They should have realized I was there simply by looking to the left side of the Bóithrín. Because the grass withered under my shadow. But they never see me. They don’t look, so they don’t see. The funny thing is that they see me where I’m not…
I hadn’t been in Ireland since a long, long time. And it was just my second trip to Inis Mór: the Island of Saints is not my cup of tea, for sure…
Puoi leggere questo racconto in Italiano QUI.
The other dude… or better: The Other Dude is luckier. He is whenever & everywhere. Just like the Internet… God doesn’t need to go anywhere because He is already there. So only the Devil has to travel.
I bought my ticket in Galway yesterday, I arrived this morning on Inis Mór from Rossaveel. I will not tell you what I have done in Galway, throwing myself in the middle of ceol agus craic. It’s better if you don’t know that. Especially if you too were in Galway last night…
I have been seasick aboard the Banríon na Farraige. Well, I personally know the Queen of the Sea, and she is a ship sinker, not a ship! And of course I wasn’t sick because of the sea: it was because of the smell of Saints from the Island. Unbelievable, it’s still there!
Of course I don’t like to walk under the shadow of a cross, so I avoided the tourists’ walk and I crawled the slope between a pub, the only MacBurger (a close friend of mine is CEO of the Company) of the Island, and the (little) mall.
The view of a ruined church made me feel better.
I know He is everywhere, but dialectics between supernatural beings have their peculiar rules. And soul rights need tons of rules. I needed to speak with Him about a soul. A soul that should have been mine, but also a soul with which I was experiencing a problem.
And the problem was linked to Inis Mór: it had to be solved on Inis Mór.
I had met the guy twenty years ago. In Dublin Airport. I like airports: lot of work to do, there. He was in the gents toilet and he was crying in front of the mirror. He was so upset he didn’t even realized that I wasn’t in the mirror.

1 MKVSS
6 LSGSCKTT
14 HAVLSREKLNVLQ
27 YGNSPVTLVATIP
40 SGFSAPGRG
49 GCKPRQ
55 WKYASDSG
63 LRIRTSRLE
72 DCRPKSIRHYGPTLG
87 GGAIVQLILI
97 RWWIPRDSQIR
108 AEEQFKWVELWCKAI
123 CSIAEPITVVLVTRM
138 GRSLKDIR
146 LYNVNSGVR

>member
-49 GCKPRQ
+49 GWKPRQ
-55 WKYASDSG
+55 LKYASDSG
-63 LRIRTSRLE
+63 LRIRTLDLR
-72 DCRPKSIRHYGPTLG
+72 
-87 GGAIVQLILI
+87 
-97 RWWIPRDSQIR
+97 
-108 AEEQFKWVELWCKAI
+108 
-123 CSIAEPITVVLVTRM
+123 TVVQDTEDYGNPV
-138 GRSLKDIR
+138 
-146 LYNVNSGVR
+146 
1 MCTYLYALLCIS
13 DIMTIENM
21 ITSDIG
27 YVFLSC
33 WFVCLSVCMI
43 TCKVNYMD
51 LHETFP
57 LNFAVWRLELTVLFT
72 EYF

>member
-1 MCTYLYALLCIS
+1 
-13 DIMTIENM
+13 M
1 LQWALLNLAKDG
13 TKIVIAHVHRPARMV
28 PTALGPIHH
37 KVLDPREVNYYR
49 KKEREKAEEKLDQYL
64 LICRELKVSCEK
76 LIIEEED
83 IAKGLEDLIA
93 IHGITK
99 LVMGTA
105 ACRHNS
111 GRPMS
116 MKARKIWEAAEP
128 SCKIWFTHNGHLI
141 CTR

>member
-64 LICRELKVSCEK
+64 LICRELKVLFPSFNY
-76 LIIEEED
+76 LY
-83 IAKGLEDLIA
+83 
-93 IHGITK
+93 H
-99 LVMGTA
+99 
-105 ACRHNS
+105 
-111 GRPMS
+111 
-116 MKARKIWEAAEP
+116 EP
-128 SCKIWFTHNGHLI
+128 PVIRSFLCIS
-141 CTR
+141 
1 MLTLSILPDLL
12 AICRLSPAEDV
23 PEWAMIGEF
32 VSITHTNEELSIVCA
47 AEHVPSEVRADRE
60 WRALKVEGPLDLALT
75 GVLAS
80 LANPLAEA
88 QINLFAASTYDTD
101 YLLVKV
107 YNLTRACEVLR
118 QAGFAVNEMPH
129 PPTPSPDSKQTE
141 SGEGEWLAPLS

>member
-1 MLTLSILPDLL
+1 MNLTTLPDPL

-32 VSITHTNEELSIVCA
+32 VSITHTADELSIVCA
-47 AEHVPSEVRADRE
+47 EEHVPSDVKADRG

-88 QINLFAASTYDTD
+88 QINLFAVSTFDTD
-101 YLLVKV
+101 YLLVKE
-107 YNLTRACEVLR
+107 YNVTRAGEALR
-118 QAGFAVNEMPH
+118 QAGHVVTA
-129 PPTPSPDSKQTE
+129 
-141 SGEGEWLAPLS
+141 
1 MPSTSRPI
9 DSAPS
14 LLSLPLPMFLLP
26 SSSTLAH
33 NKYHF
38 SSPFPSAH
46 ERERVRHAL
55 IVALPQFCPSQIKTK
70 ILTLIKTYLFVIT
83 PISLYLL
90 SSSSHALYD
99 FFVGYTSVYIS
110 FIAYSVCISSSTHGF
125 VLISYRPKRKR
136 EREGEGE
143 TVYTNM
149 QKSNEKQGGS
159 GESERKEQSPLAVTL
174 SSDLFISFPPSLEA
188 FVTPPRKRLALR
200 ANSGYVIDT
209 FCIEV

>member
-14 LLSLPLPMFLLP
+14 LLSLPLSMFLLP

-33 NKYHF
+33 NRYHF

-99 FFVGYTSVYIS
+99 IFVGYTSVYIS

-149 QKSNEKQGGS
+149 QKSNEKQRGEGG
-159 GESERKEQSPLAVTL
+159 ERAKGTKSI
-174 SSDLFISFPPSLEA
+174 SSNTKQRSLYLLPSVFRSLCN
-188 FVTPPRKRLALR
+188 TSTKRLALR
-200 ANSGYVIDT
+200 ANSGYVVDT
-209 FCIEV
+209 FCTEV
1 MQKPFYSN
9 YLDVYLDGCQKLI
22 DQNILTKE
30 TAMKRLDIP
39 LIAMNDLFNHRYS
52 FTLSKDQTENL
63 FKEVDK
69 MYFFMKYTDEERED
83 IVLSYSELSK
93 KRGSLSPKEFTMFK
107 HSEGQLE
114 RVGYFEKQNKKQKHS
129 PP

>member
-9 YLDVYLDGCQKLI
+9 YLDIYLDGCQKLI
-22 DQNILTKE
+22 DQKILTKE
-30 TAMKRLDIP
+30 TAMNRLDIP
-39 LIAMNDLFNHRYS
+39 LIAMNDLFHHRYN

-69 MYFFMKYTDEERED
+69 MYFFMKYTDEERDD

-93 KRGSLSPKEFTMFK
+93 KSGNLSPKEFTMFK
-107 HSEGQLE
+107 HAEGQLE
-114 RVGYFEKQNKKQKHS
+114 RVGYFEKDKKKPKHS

I asked him why he was so upset.
I gave him a solution, of course.
He signed the Contract just a couple of minutes later. He presented me with the pen. It was a throwaway pen from a hotel in Galway. Blue, it was. I should have realized he was weird. You can’t present the Devil with a throwaway pen…
The deal was simple (my deals are ever simple…): twenty years on Inis Mór for him, his soul to me for the Eternity. Or better: until the End of Times.
The guy died two days ago. Procedures are quite simple in this case: you had signed the contract, your soul comes to Hell. But something has gone wrong, this time.
I shivered when I have heard him laughing in the Hell.
I asked him why he was laughing. How was it possible? He told me he had tricked me. He told me the memories of his twenty years on Inis Mór were enough for him. Enough to smile in Hell…
I’m a gentledemon, above all. But it was impossible to imagine being tricked by a guy who was crying in the gents. The Other Dude, maybe..?
So I have called Him: helloupthere,thisandthat,terrorismandchildabusesI’mwinning… I asked Him about the Guy. Not His business, He told me.
Not in My team, He told me (I do really hate Him because HE SPEAKS IN CAPITALS…).
– I don’t want a laughing guy in the Hell!
– Not My business.
– But what’s so special about Inis Mór?
I felt Him smiling before speaking.
– I made quite a masterpiece there, Devy Boy. Take a look there. The guy is not in my team, but it seems he knows a couple of things better than you…
The you was spoken in lower case: I felt it.
I hanged around all day. At sunset I was on the cliff over Poll na bPéist. If you think it’s natural, you are wrong: I cut out the stone throwing it against Saint Enda. I still can’t understand how it come out he didn’t die!
The sky become tangerine, and the stones bloody red.
All right. I admit it. The sunsets are bloody marvelous, You Old Bastard. Satisfied? [Gaiman, Season of Mists, 8].
I felt His smile in the green beam.
Tomorrow I’ll free the guy. He’s not my business.
On the way back from Poll na bPéist I cross the village of Gort na gCapall. A dog in a garraí is desperately barking at me. An old lady comes out from the cottage. A very old one… She asks me where I am from.
Then she asks me if I liked the Island. I tell her that Inis Mór is beautiful.
– It’s a second Paradise here.
She tells (to) me, while the dog is still barking.
I tell (to) her. Then I smile to her, again, and I leave, looking for a room in a B&B.
This short story is dedicated to the woman who really spoke with us in Gort na gCapall. She really told us Inis Mór is second Paradise. And we agree with her! I hope someone on the Island will have the chance to tell her she has been framed in this short story.
A very special thank to Sanja, my favourite English-stuff editor!
Thanks also to @MrSaulVerner, because he is a friend and he got involved, somehow, in this short story.
And, well… Thank you to Neil Gaiman!